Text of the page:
What can I do with a degree in Financial Engineering?
Want to understand the complexity of capital markets? Or how to manage different types of risks? Interested in achieving a challenging technical degree with flexible career opportunities?
Financial Engineering is a cross-disciplinary field combining financial and economic theory with the mathematical and computational tools needed to design and develop financial products, portfolios, markets, and regulations. Financial engineers manage financial risk, identify market opportunities, design and value financial or actuarial products, and optimise investment strategies.
Financial Engineering graduates develop a valuable set of skills that include:
- Applied financial, mathematical and statistical problem-solving skills
- Strong quantitative and analytical abilities
- Programming skills
- Ability to critically review new information
- Ability to design and develop a new financial product, instrument or investment strategy
There is currently an employer demand and international growth in financial engineering and related fields like the wider actuarial and business analytics industries.
Employers range from private industries, such as banking, investment, capital industries, security, data analysis, risk management and insurance, to the public sector (eg, the Reserve Bank, Treasury or regulatory bodies).
Past graduates of the contributing departments from related paths of study have been employed by Macquarie Capital, Deloitte, BNY-Mellon, First NZ Capital, Reserve Bank of New Zealand, Vero Insurance, Wynyard Security Group and many government agencies such as the Treasury, Statistics New Zealand and the Ministry of Business, Innovation and Employment.
With global demand increasing apace, there are significant opportunities for New Zealanders to work abroad as a financial engineer.
Financial Engineering graduates are ready for the international workplace in the finance and analytics industries. Financial engineers could be involved in derivatives pricing, financial regulation, corporate finance, portfolio management, risk management, trading or structured products .
Note: Some of the jobs listed may require postgraduate study. See the ‘Further study’ section.
- Keeps abreast of current financial markets and theories, and past market performances
- Develops simulations and predicts behaviour
- Uses modelling to decide on saving, investing, borrowing, lending, and managing risk
Investment broker, investment trader, share broker, financial trader, quant trader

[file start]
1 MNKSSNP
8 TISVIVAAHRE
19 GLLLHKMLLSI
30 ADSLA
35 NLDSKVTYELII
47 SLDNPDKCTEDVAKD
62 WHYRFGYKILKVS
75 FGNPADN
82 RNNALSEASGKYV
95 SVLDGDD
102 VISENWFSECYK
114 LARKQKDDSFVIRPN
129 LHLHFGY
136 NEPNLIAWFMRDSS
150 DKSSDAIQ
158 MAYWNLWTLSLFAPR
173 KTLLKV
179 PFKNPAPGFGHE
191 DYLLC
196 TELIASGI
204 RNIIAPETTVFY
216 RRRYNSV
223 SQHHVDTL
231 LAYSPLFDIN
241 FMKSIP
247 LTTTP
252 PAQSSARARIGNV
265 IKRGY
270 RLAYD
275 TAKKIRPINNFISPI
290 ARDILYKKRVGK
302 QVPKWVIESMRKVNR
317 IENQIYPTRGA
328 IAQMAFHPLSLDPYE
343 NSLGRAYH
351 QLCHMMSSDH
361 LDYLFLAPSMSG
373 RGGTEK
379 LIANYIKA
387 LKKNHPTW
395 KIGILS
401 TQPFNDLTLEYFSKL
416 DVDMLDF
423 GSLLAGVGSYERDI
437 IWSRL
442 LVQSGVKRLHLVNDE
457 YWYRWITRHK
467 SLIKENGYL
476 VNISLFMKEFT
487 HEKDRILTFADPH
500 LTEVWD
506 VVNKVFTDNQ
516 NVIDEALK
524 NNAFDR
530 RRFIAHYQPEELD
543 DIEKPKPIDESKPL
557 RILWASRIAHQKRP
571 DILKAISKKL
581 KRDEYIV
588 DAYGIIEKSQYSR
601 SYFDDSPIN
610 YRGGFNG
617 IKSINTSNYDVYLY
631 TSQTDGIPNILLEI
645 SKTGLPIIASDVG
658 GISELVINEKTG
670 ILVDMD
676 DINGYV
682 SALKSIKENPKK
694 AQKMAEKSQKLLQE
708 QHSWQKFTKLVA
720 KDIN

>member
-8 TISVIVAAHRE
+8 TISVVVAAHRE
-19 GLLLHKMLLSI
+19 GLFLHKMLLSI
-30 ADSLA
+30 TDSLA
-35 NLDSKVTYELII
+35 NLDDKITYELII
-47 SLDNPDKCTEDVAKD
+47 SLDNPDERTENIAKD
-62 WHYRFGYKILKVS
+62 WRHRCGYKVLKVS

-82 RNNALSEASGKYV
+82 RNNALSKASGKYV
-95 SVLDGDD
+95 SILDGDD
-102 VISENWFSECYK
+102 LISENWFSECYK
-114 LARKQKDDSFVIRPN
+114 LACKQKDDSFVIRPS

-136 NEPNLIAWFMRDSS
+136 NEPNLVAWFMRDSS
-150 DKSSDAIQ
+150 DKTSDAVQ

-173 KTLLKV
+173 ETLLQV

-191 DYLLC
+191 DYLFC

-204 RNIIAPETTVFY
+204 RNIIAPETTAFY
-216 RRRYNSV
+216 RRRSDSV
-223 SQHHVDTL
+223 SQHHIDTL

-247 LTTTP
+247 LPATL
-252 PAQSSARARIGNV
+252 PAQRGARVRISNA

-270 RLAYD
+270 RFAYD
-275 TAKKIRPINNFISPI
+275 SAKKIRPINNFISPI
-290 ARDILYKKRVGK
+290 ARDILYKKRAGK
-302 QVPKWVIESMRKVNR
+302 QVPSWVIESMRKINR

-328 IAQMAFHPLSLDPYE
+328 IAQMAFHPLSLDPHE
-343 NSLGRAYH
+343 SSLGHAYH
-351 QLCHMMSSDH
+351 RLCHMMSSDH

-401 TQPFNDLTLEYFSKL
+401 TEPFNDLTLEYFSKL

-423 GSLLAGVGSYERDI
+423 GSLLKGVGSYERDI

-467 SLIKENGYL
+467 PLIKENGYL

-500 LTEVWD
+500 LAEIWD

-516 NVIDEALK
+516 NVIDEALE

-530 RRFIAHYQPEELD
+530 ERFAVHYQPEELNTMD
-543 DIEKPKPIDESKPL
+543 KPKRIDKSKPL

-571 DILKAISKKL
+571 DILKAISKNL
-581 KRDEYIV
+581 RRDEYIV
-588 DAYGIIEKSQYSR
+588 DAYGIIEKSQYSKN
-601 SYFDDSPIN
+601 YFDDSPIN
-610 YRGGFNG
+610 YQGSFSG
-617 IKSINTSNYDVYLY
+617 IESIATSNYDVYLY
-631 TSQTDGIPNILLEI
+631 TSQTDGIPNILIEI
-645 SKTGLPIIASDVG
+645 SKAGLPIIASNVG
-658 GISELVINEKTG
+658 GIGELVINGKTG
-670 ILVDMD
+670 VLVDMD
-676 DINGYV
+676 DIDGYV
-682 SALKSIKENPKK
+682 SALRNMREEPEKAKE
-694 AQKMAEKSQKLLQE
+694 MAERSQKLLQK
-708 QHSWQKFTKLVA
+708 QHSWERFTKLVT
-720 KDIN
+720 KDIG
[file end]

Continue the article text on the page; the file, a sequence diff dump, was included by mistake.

- Develops systems, algorithms, relationships and strategies to maximise assets and minimise financial risk
- Specialises in stock, bond or other markets
- Makes investment transactions and may offer advice to a client or organisation
- Assesses the likelihood of a particular event occurring and the possible financial costs
- Looks at past trends to predict future outcomes
- Presents reports, explains implications, and gives advice (often to non-specialists)
- Does fundamental analysis for securities
- Provides buy or sell recommendations
Quantitative research analyst
- Develops automated trading strategies
- Implements statistical trading models
- Generates research ideas, builds datasets, conducts statistical data analysis
Risk analyst / manager
- Identifies and manages strategic, operational and other (eg, credit or regulatory) risks
- Develops and maintains risk management policies, procedures, and frameworks
- Oversees engagement and compliance, and supports staff in managing risks
- Utilises data and analytical models for organisational information purposes
- Provides insight to inform business decisions
- Liaises with different areas of the business
Statistical analyst, data scientist
- Collects, analyses and interprets data
- Uses statistical techniques and models to identify and forecast results, trends and needs
- Presents information to assist decision-making
Entrepreneur and CEO
- Develops an idea to form their own business
- Gets involved in a start-up
- Offers their services as a freelancer or consultant
Get started with Entrepreneurship here
As they progress in their studies and into a career, students and graduates often join professional bodies or organisations relevant to their area of interest. These organisations often provide regular communications and offer the opportunity to network with others within the same community.
- The New Zealand Analytics Forum
- International Association for Quantitative Finance
- Financial Engineering and Banking Society
- New Zealand Society of Actuaries
- Transforming Data with Intelligence
- Institute of Analytics Professionals of Australia
Social media networks such as LinkedIn, Facebook and Twitter can provide avenues to keep up-to-date with industry knowledge, networking opportunities, events and job vacancies.